The Little Sustainable Landscapes Book

cover_108_153The Little Sustainable Landscapes Book aims to clarify and disseminate sustainable landscape management methods, and to catalyse their implementation across private and public sectors worldwide.

The book summarises current developments in landscape management, makes recommendations on policy, and explains the importance of landscape initiatives in achieving global goals related to sustainable development. It has been produced in collaboration with world leading experts in agriculture and natural resources, including WWF, Ecoagriculture Partners, The Nature Conservancy, IDH The Sustainable Trade Initiative, and The Global Canopy Programme.

 

To download a copy in English of The Little Sustainable Landscapes Book please click on the file below. In addition please also find below an Executive Summary of the Little Book in French. Further translations of the book are in development.

 

– See more at: http://globalcanopy.org/sustainablelandscapes#sthash.ekuj7grJ.7J1DtbfB.dpuf

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UN Post-2015 Development Agenda: Addis Ababa Action Agenda from Third International Conference on Financing for Development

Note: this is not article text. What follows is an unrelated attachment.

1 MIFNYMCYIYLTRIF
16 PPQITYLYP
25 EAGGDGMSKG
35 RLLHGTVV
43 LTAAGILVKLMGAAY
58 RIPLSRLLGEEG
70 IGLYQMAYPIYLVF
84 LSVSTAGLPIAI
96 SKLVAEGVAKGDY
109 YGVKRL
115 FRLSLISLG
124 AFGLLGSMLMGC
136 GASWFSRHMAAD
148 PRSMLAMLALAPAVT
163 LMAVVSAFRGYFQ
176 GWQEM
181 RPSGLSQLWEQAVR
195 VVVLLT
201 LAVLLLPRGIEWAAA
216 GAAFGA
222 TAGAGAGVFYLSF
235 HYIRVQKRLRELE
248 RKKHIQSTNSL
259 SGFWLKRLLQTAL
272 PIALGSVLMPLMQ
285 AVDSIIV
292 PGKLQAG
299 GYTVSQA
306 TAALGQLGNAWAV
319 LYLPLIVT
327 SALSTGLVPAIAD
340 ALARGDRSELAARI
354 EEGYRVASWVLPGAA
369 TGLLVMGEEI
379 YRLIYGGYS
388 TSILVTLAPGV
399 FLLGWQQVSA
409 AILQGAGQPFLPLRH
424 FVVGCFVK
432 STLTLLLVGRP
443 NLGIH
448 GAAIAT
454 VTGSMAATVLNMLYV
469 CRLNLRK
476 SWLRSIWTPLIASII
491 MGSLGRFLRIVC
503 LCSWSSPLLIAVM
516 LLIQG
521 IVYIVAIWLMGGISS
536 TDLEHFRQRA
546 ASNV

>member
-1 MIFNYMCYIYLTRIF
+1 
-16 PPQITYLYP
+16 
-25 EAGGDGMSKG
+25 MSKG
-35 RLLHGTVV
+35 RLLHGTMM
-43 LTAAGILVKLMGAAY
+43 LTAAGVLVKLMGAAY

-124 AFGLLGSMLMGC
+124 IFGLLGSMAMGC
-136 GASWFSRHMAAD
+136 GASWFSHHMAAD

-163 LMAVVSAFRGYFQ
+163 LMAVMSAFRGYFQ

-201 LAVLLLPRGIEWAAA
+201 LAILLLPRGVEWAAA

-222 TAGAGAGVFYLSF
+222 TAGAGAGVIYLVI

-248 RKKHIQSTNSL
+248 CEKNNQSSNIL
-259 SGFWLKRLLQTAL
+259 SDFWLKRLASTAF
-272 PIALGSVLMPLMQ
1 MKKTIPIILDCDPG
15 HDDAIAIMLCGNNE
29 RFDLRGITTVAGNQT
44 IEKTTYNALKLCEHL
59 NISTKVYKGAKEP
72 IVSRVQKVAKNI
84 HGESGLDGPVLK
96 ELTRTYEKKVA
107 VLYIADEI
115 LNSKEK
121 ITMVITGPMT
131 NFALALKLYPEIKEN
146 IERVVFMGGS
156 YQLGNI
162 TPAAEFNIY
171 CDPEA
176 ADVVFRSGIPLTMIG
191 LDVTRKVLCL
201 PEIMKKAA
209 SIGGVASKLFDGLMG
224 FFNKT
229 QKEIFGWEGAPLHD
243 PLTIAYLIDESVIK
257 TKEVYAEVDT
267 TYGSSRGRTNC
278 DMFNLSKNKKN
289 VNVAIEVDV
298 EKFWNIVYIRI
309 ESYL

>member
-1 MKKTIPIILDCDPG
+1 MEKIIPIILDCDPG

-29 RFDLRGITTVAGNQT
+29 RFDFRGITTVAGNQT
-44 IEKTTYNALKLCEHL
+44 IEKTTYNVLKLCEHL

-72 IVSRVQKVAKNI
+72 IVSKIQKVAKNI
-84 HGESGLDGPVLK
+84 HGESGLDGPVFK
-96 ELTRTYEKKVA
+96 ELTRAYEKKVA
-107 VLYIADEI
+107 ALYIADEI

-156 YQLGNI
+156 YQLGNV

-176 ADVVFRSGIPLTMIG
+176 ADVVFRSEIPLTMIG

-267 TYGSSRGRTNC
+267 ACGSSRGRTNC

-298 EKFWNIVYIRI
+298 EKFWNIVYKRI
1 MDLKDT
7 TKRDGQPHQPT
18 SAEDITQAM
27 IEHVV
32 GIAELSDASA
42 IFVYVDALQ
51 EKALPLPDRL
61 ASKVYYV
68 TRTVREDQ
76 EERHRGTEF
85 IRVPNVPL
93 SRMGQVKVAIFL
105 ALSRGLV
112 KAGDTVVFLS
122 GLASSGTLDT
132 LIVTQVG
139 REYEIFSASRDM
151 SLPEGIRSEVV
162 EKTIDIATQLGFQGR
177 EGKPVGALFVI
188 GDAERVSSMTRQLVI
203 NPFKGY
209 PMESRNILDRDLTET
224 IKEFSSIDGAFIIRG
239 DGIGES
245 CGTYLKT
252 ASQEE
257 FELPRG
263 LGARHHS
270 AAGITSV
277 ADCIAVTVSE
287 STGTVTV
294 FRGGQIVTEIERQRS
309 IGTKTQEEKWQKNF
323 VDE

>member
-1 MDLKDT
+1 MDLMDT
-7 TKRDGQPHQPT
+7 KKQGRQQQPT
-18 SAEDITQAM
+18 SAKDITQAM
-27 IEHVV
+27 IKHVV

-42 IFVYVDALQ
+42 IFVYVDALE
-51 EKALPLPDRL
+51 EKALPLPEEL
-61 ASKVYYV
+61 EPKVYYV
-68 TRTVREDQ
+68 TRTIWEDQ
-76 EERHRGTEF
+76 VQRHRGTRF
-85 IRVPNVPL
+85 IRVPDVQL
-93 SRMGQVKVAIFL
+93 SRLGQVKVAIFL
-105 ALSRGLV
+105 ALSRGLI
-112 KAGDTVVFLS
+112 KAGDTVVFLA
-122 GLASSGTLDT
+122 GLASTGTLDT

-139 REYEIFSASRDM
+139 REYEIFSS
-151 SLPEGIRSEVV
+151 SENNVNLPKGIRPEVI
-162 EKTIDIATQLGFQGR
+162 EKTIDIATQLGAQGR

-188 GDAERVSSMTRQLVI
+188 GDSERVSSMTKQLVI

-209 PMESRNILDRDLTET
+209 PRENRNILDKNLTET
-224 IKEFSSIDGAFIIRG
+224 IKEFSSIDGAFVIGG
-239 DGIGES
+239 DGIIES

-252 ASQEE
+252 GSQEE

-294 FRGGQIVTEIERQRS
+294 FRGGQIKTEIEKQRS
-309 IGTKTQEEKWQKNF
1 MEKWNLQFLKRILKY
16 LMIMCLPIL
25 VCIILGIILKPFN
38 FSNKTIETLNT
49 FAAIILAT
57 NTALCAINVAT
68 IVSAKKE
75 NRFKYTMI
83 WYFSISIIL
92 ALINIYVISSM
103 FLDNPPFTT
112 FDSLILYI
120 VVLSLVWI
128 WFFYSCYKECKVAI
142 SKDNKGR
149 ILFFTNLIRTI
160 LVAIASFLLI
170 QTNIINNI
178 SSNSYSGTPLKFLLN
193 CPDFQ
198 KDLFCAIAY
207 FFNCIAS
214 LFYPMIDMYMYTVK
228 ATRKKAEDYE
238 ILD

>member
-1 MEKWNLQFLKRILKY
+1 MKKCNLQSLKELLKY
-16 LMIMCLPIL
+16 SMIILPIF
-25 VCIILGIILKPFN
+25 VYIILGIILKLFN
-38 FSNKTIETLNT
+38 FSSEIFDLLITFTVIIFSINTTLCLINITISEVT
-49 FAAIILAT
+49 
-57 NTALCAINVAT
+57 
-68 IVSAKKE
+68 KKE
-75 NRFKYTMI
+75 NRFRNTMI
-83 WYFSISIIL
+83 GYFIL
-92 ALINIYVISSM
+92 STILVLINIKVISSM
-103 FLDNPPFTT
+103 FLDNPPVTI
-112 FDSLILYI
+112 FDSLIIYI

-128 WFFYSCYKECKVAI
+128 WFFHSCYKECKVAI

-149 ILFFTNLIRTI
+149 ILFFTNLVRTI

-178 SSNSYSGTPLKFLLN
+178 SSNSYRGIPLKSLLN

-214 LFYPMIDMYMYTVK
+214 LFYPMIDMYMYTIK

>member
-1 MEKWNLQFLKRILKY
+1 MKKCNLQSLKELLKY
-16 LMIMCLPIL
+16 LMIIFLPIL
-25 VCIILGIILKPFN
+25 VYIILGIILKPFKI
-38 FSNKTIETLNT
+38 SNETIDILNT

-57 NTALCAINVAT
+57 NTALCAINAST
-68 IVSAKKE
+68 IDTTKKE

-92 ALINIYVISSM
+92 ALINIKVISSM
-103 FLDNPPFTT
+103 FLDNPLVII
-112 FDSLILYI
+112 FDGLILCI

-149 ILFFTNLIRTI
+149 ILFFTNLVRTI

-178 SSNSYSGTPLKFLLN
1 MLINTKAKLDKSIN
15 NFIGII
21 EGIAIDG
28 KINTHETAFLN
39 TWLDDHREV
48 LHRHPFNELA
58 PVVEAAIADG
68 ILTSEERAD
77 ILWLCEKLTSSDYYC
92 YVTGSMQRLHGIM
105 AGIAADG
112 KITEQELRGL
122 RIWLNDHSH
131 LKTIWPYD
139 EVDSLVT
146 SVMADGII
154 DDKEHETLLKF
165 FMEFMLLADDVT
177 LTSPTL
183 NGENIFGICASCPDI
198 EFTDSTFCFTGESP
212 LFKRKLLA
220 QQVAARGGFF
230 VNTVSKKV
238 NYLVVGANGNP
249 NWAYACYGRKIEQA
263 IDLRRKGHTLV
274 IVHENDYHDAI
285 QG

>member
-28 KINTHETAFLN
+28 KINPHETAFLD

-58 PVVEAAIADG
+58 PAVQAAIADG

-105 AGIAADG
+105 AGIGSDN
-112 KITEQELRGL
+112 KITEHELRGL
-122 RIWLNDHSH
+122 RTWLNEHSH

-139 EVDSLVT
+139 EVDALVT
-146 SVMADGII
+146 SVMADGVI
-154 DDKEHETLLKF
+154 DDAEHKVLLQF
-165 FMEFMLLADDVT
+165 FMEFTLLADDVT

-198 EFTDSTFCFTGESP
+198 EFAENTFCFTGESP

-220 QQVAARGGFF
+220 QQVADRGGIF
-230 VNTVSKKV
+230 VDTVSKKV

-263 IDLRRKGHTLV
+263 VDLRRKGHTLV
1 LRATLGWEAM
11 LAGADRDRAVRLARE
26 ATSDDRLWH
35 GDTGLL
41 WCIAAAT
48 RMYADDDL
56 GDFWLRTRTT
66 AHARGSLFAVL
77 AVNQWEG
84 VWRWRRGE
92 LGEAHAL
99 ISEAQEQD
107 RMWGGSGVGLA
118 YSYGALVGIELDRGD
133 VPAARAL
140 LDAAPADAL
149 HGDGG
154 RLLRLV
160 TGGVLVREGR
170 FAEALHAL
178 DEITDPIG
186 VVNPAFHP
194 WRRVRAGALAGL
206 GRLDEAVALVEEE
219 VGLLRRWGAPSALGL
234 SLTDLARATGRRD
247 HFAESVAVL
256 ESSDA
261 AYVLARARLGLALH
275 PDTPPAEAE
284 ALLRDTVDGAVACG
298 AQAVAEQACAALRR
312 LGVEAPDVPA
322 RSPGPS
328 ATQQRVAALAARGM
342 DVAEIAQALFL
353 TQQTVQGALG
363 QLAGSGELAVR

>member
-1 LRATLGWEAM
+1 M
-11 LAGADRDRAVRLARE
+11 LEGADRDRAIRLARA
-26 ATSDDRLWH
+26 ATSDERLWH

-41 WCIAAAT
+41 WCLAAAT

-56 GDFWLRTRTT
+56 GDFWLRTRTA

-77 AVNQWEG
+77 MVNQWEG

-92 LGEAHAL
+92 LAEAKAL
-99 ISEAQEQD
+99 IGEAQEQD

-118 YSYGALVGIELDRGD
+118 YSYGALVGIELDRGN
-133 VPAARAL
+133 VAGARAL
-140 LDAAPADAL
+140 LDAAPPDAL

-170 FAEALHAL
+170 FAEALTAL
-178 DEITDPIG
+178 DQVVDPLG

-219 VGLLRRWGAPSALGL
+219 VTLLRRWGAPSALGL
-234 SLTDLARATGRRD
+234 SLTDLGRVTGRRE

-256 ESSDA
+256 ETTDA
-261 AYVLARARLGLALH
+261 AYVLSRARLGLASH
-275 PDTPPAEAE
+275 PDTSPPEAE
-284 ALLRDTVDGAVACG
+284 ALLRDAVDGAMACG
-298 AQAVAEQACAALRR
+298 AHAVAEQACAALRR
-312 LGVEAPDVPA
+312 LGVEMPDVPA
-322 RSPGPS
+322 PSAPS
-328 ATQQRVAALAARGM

By Magdalena A K Muir, Climate Editor

post2015Third International Conference on Financing for Development

The UN Post-2015 Development Agenda is proceeding to unfold, including a focus on the important issue of financing the UN Sustainable Development Goals.  The United Nations General Assembly recently endorsed the new global action agenda for financing sustainable development, or the Addis Ababa Action Agenda, from the Third International Conference on Financing for Development.

UN Secretary-General Ban Ki-moon welcomed the Agenda as a major step that firmly puts the world on the path to a more prosperous, just and sustainable world. General Assembly President Sam Kutesa indicated that the action demonstrates collective commitment towards eradicating poverty, achieving sustainable development and building a better future for all, and urged UN Member States to implement the Addis Ababa Action Agenda .

The  Agenda contains a series of measures to overhaul global finance practices and generate investments for economic, social and environmental challenges. Building on the outcomes of previous development financing conferences held in Monterrey, Mexico, and in Doha, Qatar, the Action Agenda also addresses all sources of finance, and covers cooperation on a range of issues including technology, science, innovation, trade and capacity building.